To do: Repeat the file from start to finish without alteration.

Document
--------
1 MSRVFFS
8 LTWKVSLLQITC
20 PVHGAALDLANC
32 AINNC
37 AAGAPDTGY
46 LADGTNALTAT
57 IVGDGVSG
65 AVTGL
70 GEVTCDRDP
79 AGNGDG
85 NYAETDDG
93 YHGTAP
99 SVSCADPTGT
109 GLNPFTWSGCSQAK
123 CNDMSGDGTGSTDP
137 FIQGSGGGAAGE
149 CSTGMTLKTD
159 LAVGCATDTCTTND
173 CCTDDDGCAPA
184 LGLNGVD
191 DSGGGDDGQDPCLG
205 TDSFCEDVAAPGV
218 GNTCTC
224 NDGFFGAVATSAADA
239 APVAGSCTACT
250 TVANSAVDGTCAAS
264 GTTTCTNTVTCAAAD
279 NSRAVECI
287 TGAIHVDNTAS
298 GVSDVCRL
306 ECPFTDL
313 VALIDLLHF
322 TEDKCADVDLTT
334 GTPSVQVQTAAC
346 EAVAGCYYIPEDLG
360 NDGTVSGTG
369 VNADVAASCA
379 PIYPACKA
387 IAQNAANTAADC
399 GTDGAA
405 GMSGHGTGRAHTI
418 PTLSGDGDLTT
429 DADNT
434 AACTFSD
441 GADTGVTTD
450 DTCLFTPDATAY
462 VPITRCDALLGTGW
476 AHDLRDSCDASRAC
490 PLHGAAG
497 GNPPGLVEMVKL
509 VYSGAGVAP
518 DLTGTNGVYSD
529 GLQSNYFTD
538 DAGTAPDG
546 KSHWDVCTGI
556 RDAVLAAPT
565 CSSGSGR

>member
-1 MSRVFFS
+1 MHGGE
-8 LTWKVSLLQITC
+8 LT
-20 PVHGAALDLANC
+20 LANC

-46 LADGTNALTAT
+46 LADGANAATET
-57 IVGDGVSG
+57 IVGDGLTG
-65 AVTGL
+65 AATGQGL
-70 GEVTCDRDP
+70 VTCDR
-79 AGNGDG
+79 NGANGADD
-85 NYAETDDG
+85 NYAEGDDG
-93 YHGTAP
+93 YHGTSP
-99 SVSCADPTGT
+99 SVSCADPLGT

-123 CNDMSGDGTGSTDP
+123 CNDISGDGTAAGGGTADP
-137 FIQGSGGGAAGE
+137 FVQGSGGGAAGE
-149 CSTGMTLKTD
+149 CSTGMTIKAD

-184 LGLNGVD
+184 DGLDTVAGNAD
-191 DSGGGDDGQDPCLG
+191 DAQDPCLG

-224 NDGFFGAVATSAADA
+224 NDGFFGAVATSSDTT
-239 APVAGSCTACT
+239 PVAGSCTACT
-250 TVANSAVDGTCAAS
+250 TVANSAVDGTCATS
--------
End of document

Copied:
1 MSRVFFS
8 LTWKVSLLQITC
20 PVHGAALDLANC
32 AINNC
37 AAGAPDTGY
46 LADGTNALTAT
57 IVGDGVSG
65 AVTGL
70 GEVTCDRDP
79 AGNGDG
85 NYAETDDG
93 YHGTAP
99 SVSCADPTGT
109 GLNPFTWSGCSQAK
123 CNDMSGDGTGSTDP
137 FIQGSGGGAAGE
149 CSTGMTLKTD
159 LAVGCATDTCTTND
173 CCTDDDGCAPA
184 LGLNGVD
191 DSGGGDDGQDPCLG
205 TDSFCEDVAAPGV
218 GNTCTC
224 NDGFFGAVATSAADA
239 APVAGSCTACT
250 TVANSAVDGTCAAS
264 GTTTCTNTVTCAAAD
279 NSRAVECI
287 TGAIHVDNTAS
298 GVSDVCRL
306 ECPFTDL
313 VALIDLLHF
322 TEDKCADVDLTT
334 GTPSVQVQTAAC
346 EAVAGCYYIPEDLG
360 NDGTVSGTG
369 VNADVAASCA
379 PIYPACKA
387 IAQNAANTAADC
399 GTDGAA
405 GMSGHGTGRAHTI
418 PTLSGDGDLTT
429 DADNT
434 AACTFSD
441 GADTGVTTD
450 DTCLFTPDATAY
462 VPITRCDALLGTGW
476 AHDLRDSCDASRAC
490 PLHGAAG
497 GNPPGLVEMVKL
509 VYSGAGVAP
518 DLTGTNGVYSD
529 GLQSNYFTD
538 DAGTAPDG
546 KSHWDVCTGI
556 RDAVLAAPT
565 CSSGSGR

>member
-1 MSRVFFS
+1 MHGGE
-8 LTWKVSLLQITC
+8 LT
-20 PVHGAALDLANC
+20 LANC

-46 LADGTNALTAT
+46 LADGANAATET
-57 IVGDGVSG
+57 IVGDGLTG
-65 AVTGL
+65 AATGQGL
-70 GEVTCDRDP
+70 VTCDR
-79 AGNGDG
+79 NGANGADD
-85 NYAETDDG
+85 NYAEGDDG
-93 YHGTAP
+93 YHGTSP
-99 SVSCADPTGT
+99 SVSCADPLGT

-123 CNDMSGDGTGSTDP
+123 CNDISGDGTAAGGGTADP
-137 FIQGSGGGAAGE
+137 FVQGSGGGAAGE
-149 CSTGMTLKTD
+149 CSTGMTIKAD

-184 LGLNGVD
+184 DGLDTVAGNAD
-191 DSGGGDDGQDPCLG
+191 DAQDPCLG

-224 NDGFFGAVATSAADA
+224 NDGFFGAVATSSDTT
-239 APVAGSCTACT
+239 PVAGSCTACT
-250 TVANSAVDGTCAAS
+250 TVANSAVDGTCATS